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Children with delays in expressive language (late talkers) have heterogeneous developmental trajectories. Some are late bloomers who eventually “catch-up”, but others have persisting delay or are later diagnosed with developmental language disorder (DLD). Early in development it is unclear which children will belong to which group. We compare the toddler vocabulary composition of late talkers with different long-term outcomes. The literature suggests most children with typical development (TD) have vocabularies dominated by names for categories organized by similarity in shape (e.g., cup), which supports a bias to attend to shape when generalizing names of novel nouns—a bias associated with accelerated vocabulary development. Previous work has shown that as a group, late talkers tend to say fewer names for categories organized by shape and are less likely to show a “shape bias” than TD children. Here, in a retrospective analysis of 850 children, we compared the vocabulary composition of groups of toddlers who were late bloomers or persisting late talkers. At Time 1 (13-27 months), the persisting late talkers said a smaller proportion of shape-based nouns than both TD children and late bloomers who “caught up” to typically sized vocabularies months later (18-38-months). Additionally, children who received a DLD diagnosis between 4 and 7 years said a significantly smaller proportion of shape-based nouns in year two than TD children and children with other diagnoses (e.g., dyslexia). These findings bring new insight into sources of heterogeneity amongst late talkers and offer a new metric for assessing risk.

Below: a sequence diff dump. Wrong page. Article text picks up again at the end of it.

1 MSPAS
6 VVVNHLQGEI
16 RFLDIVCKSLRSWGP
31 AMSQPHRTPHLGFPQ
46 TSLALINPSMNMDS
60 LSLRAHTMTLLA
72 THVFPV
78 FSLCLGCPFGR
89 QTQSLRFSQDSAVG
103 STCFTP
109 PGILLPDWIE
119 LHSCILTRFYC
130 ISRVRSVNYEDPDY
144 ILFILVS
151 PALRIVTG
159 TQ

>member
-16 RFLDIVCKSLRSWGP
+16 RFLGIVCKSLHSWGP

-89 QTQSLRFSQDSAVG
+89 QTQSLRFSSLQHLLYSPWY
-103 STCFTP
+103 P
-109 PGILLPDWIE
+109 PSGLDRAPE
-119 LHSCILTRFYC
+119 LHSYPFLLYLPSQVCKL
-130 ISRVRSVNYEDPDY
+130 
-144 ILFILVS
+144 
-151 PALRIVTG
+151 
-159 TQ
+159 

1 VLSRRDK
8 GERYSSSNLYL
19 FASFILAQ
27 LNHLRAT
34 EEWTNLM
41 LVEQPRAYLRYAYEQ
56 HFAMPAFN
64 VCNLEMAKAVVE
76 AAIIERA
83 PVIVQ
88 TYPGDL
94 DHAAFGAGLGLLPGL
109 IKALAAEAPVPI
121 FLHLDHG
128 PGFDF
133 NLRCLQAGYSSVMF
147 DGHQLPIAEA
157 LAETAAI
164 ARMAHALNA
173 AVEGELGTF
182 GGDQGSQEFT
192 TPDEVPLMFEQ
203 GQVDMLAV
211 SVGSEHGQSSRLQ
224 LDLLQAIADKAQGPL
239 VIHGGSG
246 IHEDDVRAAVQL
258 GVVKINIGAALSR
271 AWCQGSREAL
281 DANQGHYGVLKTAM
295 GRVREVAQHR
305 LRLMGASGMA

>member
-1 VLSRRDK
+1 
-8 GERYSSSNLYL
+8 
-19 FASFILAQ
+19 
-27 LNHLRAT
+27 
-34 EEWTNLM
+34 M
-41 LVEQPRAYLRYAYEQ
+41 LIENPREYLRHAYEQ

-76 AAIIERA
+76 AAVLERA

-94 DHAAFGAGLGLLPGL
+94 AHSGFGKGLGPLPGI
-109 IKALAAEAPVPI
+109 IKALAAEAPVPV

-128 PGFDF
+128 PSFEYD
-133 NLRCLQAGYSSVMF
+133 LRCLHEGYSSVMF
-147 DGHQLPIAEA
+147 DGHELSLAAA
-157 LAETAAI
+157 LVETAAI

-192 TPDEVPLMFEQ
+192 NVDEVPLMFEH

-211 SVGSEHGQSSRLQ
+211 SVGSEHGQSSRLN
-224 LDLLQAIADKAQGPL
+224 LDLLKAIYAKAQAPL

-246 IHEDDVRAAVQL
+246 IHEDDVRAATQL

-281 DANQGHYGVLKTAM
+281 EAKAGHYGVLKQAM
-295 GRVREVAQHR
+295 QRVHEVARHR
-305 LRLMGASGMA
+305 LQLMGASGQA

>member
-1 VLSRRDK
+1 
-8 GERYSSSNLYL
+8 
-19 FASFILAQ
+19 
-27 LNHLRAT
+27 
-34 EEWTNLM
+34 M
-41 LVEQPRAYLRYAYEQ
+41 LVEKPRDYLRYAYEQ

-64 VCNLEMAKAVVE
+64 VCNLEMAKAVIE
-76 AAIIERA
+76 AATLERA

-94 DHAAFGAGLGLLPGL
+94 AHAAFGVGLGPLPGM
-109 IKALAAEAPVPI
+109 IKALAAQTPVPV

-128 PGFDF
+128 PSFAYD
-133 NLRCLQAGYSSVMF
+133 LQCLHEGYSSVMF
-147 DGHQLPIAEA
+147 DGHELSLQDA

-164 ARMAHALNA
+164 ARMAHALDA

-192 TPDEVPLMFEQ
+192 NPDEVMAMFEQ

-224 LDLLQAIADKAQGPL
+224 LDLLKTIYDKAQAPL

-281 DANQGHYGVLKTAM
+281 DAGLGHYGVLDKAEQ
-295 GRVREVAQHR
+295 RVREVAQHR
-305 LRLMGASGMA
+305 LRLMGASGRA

- developmental language disorder
- late talker
- shape bias